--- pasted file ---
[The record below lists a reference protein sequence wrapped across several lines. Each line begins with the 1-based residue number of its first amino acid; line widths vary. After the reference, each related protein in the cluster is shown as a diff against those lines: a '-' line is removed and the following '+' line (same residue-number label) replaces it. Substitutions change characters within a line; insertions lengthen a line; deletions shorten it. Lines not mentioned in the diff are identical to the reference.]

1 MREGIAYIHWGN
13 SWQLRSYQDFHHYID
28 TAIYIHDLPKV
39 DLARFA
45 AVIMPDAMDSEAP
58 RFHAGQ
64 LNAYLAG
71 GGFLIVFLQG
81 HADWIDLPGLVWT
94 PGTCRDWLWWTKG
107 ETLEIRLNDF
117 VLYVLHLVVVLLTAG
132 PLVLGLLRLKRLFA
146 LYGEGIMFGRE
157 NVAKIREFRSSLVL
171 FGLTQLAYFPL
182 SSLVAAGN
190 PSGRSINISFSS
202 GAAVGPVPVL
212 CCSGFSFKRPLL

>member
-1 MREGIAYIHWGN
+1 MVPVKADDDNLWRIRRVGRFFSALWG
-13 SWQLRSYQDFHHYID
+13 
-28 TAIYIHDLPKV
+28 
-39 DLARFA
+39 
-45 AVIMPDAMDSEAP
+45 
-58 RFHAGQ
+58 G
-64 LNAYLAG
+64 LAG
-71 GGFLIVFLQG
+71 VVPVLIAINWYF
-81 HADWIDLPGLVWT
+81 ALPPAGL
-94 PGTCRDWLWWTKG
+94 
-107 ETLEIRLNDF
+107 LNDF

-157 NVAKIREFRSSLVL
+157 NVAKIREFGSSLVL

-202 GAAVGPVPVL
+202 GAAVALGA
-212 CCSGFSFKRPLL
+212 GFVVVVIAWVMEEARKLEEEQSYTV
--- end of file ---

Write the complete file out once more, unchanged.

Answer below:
[The record below lists a reference protein sequence wrapped across several lines. Each line begins with the 1-based residue number of its first amino acid; line widths vary. After the reference, each related protein in the cluster is shown as a diff against those lines: a '-' line is removed and the following '+' line (same residue-number label) replaces it. Substitutions change characters within a line; insertions lengthen a line; deletions shorten it. Lines not mentioned in the diff are identical to the reference.]

1 MREGIAYIHWGN
13 SWQLRSYQDFHHYID
28 TAIYIHDLPKV
39 DLARFA
45 AVIMPDAMDSEAP
58 RFHAGQ
64 LNAYLAG
71 GGFLIVFLQG
81 HADWIDLPGLVWT
94 PGTCRDWLWWTKG
107 ETLEIRLNDF
117 VLYVLHLVVVLLTAG
132 PLVLGLLRLKRLFA
146 LYGEGIMFGRE
157 NVAKIREFRSSLVL
171 FGLTQLAYFPL
182 SSLVAAGN
190 PSGRSINISFSS
202 GAAVGPVPVL
212 CCSGFSFKRPLL

>member
-1 MREGIAYIHWGN
+1 MVPVKADDDNLWRIRRVGRFFSALWG
-13 SWQLRSYQDFHHYID
+13 
-28 TAIYIHDLPKV
+28 
-39 DLARFA
+39 
-45 AVIMPDAMDSEAP
+45 
-58 RFHAGQ
+58 G
-64 LNAYLAG
+64 LAG
-71 GGFLIVFLQG
+71 VVPVLIAINWYF
-81 HADWIDLPGLVWT
+81 ALPPAGL
-94 PGTCRDWLWWTKG
+94 
-107 ETLEIRLNDF
+107 LNDF

-157 NVAKIREFRSSLVL
+157 NVAKIREFGSSLVL

-202 GAAVGPVPVL
+202 GAAVALGA
-212 CCSGFSFKRPLL
+212 GFVVVVIAWVMEEARKLEEEQSYTV